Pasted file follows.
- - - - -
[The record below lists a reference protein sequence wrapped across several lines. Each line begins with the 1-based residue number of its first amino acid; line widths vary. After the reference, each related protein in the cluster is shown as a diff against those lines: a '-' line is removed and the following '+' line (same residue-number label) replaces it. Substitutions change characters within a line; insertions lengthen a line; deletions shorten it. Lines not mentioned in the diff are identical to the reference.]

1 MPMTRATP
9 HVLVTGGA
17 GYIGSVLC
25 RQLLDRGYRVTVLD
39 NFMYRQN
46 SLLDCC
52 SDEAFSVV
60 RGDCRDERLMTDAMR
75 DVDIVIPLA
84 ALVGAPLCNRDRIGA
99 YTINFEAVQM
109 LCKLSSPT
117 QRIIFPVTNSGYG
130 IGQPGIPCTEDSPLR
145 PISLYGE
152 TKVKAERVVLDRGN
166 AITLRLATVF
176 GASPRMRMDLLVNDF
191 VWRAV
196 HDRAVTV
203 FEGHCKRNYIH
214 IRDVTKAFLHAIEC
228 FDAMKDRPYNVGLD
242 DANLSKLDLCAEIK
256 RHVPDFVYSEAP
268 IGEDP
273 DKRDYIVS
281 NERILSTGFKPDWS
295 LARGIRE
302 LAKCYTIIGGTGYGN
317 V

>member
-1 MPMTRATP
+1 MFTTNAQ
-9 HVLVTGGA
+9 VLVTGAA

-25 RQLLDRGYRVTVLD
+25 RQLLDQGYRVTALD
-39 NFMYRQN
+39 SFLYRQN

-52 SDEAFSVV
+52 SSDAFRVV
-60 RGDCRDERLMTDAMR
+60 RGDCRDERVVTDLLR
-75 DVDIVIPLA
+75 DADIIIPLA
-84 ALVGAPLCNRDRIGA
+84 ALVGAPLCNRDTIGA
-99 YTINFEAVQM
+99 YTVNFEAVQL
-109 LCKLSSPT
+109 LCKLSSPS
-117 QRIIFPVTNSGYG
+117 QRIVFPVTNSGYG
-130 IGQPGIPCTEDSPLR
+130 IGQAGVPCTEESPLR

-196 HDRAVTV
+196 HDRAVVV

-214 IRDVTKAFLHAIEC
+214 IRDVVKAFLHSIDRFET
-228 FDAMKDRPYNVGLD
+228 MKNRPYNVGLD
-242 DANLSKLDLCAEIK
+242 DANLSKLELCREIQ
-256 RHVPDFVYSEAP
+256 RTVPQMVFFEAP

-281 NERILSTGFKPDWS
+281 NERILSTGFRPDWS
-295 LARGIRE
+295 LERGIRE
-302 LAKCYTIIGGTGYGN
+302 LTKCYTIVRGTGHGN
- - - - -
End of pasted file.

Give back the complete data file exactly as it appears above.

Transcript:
[The record below lists a reference protein sequence wrapped across several lines. Each line begins with the 1-based residue number of its first amino acid; line widths vary. After the reference, each related protein in the cluster is shown as a diff against those lines: a '-' line is removed and the following '+' line (same residue-number label) replaces it. Substitutions change characters within a line; insertions lengthen a line; deletions shorten it. Lines not mentioned in the diff are identical to the reference.]

1 MPMTRATP
9 HVLVTGGA
17 GYIGSVLC
25 RQLLDRGYRVTVLD
39 NFMYRQN
46 SLLDCC
52 SDEAFSVV
60 RGDCRDERLMTDAMR
75 DVDIVIPLA
84 ALVGAPLCNRDRIGA
99 YTINFEAVQM
109 LCKLSSPT
117 QRIIFPVTNSGYG
130 IGQPGIPCTEDSPLR
145 PISLYGE
152 TKVKAERVVLDRGN
166 AITLRLATVF
176 GASPRMRMDLLVNDF
191 VWRAV
196 HDRAVTV
203 FEGHCKRNYIH
214 IRDVTKAFLHAIEC
228 FDAMKDRPYNVGLD
242 DANLSKLDLCAEIK
256 RHVPDFVYSEAP
268 IGEDP
273 DKRDYIVS
281 NERILSTGFKPDWS
295 LARGIRE
302 LAKCYTIIGGTGYGN
317 V

>member
-1 MPMTRATP
+1 MFTTNAQ
-9 HVLVTGGA
+9 VLVTGAA

-25 RQLLDRGYRVTVLD
+25 RQLLDQGYRVTALD
-39 NFMYRQN
+39 SFLYRQN

-52 SDEAFSVV
+52 SSDAFRVV
-60 RGDCRDERLMTDAMR
+60 RGDCRDERVVTDLLR
-75 DVDIVIPLA
+75 DADIIIPLA
-84 ALVGAPLCNRDRIGA
+84 ALVGAPLCNRDTIGA
-99 YTINFEAVQM
+99 YTVNFEAVQL
-109 LCKLSSPT
+109 LCKLSSPS
-117 QRIIFPVTNSGYG
+117 QRIVFPVTNSGYG
-130 IGQPGIPCTEDSPLR
+130 IGQAGVPCTEESPLR

-196 HDRAVTV
+196 HDRAVVV

-214 IRDVTKAFLHAIEC
+214 IRDVVKAFLHSIDRFET
-228 FDAMKDRPYNVGLD
+228 MKNRPYNVGLD
-242 DANLSKLDLCAEIK
+242 DANLSKLELCREIQ
-256 RHVPDFVYSEAP
+256 RTVPQMVFFEAP

-281 NERILSTGFKPDWS
+281 NERILSTGFRPDWS
-295 LARGIRE
+295 LERGIRE
-302 LAKCYTIIGGTGYGN
+302 LTKCYTIVRGTGHGN